SECTION 11

Black Power

Against this volatile background of black urban rebellion, the civil rights movement could no longer exist as it had before. The strategies of nonviolence that had been so successful in changing legislation seemed ill-fated in the face of police violence and urban rebellions. A new generation of young leaders in SNCC, and increasingly in CORE, felt that the Johnson Administration's pursuit of the Vietnam War undermined the new agenda of the freedom movement--to fight for equal economic opportunity. They also increasingly questioned the role of whites in the movement. In early 1966, Floyd McKissick, a black attorney from North Carolina, replaced James Farmer as head of CORE. McKissick favored the development of all-black institutions and economic initiatives. At about the same time, Stokely Carmichael replaced John Lewis as the head of SNCC. A veteran of nonviolent political organizing in the Deep South in the early 1960s, Carmichael had been brutally beaten and imprisoned. He came to believe that the strategy of nonviolence could not, in the long run, dissipate white racism. By the late 1960s, he, and other people within the movement, had grown impatient with the slow pace of change and believed that blacks needed to focus their attention on building their own independent all-black political organizations and institutions.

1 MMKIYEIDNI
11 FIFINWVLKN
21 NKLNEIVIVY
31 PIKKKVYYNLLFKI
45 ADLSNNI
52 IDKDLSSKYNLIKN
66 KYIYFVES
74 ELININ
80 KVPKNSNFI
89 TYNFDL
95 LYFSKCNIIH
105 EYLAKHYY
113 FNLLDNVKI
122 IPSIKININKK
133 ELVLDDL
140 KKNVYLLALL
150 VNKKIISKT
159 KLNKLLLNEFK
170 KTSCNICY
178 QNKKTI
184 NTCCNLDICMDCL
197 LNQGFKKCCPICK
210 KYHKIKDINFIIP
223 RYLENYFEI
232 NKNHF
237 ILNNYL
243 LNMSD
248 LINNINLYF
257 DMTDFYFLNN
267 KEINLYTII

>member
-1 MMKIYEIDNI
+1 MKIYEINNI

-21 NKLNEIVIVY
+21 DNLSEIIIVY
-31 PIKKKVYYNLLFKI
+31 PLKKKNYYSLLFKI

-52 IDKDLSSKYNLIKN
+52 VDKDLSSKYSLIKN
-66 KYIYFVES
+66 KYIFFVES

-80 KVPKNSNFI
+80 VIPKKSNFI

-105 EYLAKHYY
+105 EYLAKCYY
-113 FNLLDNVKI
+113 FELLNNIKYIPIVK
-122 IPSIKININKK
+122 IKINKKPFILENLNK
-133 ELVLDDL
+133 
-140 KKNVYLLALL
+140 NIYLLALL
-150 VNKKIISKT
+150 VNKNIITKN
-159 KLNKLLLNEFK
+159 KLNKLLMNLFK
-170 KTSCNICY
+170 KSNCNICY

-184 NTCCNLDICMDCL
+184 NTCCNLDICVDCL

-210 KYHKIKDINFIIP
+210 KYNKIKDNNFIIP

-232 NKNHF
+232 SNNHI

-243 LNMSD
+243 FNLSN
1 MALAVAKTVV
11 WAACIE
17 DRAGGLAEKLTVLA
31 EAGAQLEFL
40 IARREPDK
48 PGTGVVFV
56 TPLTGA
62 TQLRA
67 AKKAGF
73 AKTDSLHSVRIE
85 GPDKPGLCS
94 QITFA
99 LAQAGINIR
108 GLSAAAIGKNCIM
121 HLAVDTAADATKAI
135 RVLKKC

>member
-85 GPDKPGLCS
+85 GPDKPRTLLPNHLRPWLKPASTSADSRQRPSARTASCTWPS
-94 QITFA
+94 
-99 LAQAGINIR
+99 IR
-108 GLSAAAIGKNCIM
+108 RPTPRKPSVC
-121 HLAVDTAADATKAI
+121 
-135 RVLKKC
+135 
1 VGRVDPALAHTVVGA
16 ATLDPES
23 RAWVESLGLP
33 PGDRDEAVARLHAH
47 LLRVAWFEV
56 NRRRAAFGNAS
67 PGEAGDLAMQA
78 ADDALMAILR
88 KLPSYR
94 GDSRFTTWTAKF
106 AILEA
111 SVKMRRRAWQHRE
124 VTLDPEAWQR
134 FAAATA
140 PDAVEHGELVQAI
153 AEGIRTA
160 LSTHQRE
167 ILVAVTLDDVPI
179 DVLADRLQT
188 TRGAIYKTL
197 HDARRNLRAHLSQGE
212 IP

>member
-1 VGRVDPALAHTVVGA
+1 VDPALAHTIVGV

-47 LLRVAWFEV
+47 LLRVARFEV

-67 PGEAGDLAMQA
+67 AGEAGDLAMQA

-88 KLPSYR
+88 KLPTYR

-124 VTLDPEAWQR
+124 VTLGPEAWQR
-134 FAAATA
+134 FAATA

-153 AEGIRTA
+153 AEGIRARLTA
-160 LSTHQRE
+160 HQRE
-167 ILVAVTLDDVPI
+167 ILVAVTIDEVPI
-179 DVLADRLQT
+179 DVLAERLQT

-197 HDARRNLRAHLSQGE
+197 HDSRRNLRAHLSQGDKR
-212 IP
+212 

"Black Power" refers to the second phase of the black freedom movement, when it dominated African American politics and social activism from 1966 to 1975. Militancy, however, was a paradigm and strategy that had long existed prior to the civil rights movement of the 1950s and early 1960s. In the 1950s, several key organizations supported the notion of organized armed resistance to the oppressive Jim Crow state of America. To fight back against the racial terror of the Ku Klux Klan, an NAACP leader, Robert Williams, was an important figure in asserting the right. These groups, like the Deacons for Defense, frequently served as the armed protection for nonviolent marchers in the Deep South. Similarly, the Black Power movement was an amalgam of conflicting organizations and constituencies, all dedicated to the ideal of enhancing black empowerment through the building of black institutions, the creation of black businesses, and electing black people to positions of public authority to run their neighborhoods, cities, and states.